…Let me say this, my blizzard-jockey friends: When the Washington springtime comes this year, it will be the sweetest ever…
Simon Peter fell at the knees of Jesus and said, “Depart from me, Lord, for I am a sinful man.”
For astonishment at the catch of fish they had made seized him.
Jesus said to Simon, “Do not be afraid; from now on you will be catching men.”
When they brought their boats to the shore, they left everything and followed him. (Luke 5:8-11)
“Depart from me, Lord, for I am a sinful man.”
These were St. Peter’s words when he recognized the awesome holiness of Christ. Peter was afraid. He knew he was not worthy to be in the presence of God. After all, he was a rough and humble working man.
These can be our words, too. “Depart from me, Lord, for I am sinful.” We are all weighed-down by the sin of mankind. We are too obtuse to accept God’s generosity. Instead, we get stuck in our world-bound point-of-view.
If our First Parents had not fallen in the garden, we human beings would have a different point-of-view, focused on God. We would have complete confidence in Providence. We would know that our deepest desire is for God. We would know that He alone can make us truly happy.
As it is, though, we are a fallen race, living in a fallen world, and we each have to struggle to survive. This inclines us toward avarice. We hold on tight to what we have.
None of it is really ours—everything we have is God’s gift. But we cling to our goods instead of letting them go and reaching out for the only real treasure worth having, namely God Himself.
When St. Peter realized that God had come to him, he was paralyzed. Peter could not believe that Christ intended to be his friend. Personal friendship with the Lord was too good for a man like Peter, or so Peter thought.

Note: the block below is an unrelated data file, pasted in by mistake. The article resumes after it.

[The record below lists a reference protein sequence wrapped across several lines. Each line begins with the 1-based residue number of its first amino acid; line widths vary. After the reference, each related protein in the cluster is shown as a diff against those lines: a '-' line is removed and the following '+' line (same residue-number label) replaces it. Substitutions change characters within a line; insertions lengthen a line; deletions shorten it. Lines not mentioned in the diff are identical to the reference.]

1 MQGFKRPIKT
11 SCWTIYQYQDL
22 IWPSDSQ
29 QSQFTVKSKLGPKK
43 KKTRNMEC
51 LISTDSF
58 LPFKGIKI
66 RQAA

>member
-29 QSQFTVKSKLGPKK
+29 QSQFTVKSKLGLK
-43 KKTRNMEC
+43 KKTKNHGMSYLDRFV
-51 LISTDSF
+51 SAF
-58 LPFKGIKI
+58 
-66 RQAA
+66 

But Jesus said to the fisherman: No, my friendship is not too good for you. I have plans for you, my friend. I will make you worthy. Just let go of everything else, and stick with me.
The Lord Jesus extends the same invitation to each of us. He has a plan for us all. This plan involves our co-operating with Him, growing closer and closer to Him, and doing great things for Him.
Not long ago there was a letter in the newspaper, criticizing the editors for running an article about a family with six children. ‘You shouldn’t make such families look normal,’ the letter-writer argued. ‘If everybody had such a big family, the environment would be destroyed.’
This is one of the most absurd arguments ever made. If every couple had six children, what would be destroyed would be: self-centeredness and materialism. Maybe the culture of death would be destroyed, too. The environment would be just fine.
But we tend to shrink back from the adventure that the Lord invites us to make. Our faith falters. We think: ‘How close could God really want to be to me, anyway? I have so many spiritual warts. I am a man of unclean lips.’ We tend to think that we are not qualified to be soldiers for the kingdom or fishers of men. ‘Surely the Lord would prefer someone else.’
Today, however, the Lord is saying to each of us: ‘Do not be afraid. I know how poorly qualified you are. I do not care; I am not looking for hot-shots. I am looking for friends with generous hearts.’
St. Paul’s first letter to the Corinthians teaches us the single qualification we need.
I handed on to you as of first importance what I also received: that Christ died for our sins in accordance with the scriptures; that he was buried; that he was raised on the third day in accordance with the scriptures (I Corinthians 15:3-4)
Only one thing is necessary for us to follow the Lord into the adventure of a holy life. We have to believe that He rose from the dead.
We believe this. We have faith in the triumph of Christ. He has conquered all evil. This faith is literally all we need. The Lord will provide everything else.